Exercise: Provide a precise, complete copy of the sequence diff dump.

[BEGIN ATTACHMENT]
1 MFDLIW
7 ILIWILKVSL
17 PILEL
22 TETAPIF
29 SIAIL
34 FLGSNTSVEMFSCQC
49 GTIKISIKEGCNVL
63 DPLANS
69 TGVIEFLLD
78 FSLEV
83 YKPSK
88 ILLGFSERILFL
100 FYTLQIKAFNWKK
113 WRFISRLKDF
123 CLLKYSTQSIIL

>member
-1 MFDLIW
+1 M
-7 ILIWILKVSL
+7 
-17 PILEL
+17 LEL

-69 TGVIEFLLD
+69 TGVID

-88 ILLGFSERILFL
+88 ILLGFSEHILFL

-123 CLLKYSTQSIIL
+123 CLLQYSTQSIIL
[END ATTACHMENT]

1 MFDLIW
7 ILIWILKVSL
17 PILEL
22 TETAPIF
29 SIAIL
34 FLGSNTSVEMFSCQC
49 GTIKISIKEGCNVL
63 DPLANS
69 TGVIEFLLD
78 FSLEV
83 YKPSK
88 ILLGFSERILFL
100 FYTLQIKAFNWKK
113 WRFISRLKDF
123 CLLKYSTQSIIL

>member
-1 MFDLIW
+1 M
-7 ILIWILKVSL
+7 
-17 PILEL
+17 LEL

-69 TGVIEFLLD
+69 TGVID

-88 ILLGFSERILFL
+88 ILLGFSEHILFL

-123 CLLKYSTQSIIL
+123 CLLQYSTQSIIL